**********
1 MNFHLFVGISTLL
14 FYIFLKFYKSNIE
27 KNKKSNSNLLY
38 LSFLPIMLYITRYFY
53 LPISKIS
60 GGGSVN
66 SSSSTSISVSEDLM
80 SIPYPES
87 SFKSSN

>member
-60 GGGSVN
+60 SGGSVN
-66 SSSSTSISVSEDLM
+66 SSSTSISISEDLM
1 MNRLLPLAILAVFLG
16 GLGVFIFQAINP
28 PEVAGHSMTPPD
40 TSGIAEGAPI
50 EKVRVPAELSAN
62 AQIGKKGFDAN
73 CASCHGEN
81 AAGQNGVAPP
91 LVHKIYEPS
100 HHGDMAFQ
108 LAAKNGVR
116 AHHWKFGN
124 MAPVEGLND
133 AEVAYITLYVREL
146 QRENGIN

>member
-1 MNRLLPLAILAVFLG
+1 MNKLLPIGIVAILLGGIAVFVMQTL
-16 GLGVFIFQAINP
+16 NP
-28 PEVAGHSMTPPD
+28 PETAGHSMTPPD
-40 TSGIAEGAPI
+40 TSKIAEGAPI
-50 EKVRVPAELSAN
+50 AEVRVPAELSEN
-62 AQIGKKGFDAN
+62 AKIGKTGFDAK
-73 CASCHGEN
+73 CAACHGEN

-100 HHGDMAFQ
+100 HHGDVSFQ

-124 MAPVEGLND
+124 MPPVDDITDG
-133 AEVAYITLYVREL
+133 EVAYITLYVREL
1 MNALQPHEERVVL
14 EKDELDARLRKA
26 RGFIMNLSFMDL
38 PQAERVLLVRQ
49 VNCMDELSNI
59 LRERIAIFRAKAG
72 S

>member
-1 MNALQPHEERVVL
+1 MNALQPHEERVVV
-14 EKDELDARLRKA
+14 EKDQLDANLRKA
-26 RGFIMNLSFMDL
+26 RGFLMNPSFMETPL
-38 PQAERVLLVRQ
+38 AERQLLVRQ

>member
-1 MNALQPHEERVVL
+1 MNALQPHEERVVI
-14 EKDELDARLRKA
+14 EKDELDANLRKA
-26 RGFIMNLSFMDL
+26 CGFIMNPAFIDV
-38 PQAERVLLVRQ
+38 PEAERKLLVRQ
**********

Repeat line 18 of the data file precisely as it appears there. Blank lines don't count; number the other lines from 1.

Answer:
40 TSGIAEGAPI